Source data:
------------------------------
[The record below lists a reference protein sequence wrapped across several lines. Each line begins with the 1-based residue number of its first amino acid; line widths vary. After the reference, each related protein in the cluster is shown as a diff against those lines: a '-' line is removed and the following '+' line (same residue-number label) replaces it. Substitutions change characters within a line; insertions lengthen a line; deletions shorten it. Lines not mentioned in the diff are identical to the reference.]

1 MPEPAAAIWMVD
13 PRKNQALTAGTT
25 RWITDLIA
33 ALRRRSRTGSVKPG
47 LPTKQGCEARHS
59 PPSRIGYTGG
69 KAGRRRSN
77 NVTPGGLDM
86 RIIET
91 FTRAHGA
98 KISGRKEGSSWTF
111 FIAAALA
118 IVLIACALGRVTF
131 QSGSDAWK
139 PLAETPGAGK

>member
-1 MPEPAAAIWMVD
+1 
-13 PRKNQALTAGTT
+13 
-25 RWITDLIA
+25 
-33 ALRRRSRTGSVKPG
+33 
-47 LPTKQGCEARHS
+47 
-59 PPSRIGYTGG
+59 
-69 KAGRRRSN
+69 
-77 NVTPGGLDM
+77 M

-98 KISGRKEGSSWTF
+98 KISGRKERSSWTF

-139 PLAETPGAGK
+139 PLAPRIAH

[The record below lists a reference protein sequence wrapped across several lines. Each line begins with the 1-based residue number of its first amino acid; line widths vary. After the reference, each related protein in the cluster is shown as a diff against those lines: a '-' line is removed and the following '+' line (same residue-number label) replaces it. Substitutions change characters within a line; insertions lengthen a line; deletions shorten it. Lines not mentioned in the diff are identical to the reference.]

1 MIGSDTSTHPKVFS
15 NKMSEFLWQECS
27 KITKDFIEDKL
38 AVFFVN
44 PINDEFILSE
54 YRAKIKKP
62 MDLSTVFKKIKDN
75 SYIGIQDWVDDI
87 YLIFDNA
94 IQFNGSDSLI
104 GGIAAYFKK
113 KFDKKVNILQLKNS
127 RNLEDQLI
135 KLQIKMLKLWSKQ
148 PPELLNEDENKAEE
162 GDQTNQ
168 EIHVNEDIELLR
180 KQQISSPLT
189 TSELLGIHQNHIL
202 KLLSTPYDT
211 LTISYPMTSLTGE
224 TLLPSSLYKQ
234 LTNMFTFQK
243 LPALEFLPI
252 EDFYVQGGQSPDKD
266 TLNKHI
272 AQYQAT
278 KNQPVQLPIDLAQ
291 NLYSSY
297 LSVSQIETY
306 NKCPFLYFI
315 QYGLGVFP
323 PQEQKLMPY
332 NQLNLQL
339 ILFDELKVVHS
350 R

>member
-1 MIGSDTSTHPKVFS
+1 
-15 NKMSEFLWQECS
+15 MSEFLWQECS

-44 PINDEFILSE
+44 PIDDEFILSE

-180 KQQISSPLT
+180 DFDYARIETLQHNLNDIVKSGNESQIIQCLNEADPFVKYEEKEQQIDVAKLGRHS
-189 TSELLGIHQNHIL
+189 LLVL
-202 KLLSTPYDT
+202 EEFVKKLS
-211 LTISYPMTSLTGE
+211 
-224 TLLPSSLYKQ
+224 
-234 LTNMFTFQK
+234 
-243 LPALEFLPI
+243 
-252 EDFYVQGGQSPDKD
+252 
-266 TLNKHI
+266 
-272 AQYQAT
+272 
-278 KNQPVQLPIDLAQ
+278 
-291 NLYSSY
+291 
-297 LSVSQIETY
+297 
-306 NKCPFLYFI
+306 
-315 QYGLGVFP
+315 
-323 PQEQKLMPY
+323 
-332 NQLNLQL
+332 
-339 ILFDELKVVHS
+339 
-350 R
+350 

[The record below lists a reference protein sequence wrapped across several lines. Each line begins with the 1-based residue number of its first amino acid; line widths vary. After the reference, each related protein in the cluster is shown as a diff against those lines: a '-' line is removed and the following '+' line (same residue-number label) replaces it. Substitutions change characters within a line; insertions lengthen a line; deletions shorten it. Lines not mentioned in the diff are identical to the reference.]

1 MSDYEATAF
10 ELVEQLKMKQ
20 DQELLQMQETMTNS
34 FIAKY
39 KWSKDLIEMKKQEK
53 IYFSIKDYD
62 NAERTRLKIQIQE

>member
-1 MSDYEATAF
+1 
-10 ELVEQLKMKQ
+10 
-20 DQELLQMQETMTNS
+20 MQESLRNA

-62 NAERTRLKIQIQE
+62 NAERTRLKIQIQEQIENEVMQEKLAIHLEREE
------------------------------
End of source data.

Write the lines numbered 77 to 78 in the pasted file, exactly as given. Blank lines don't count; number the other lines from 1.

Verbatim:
+1 
-15 NKMSEFLWQECS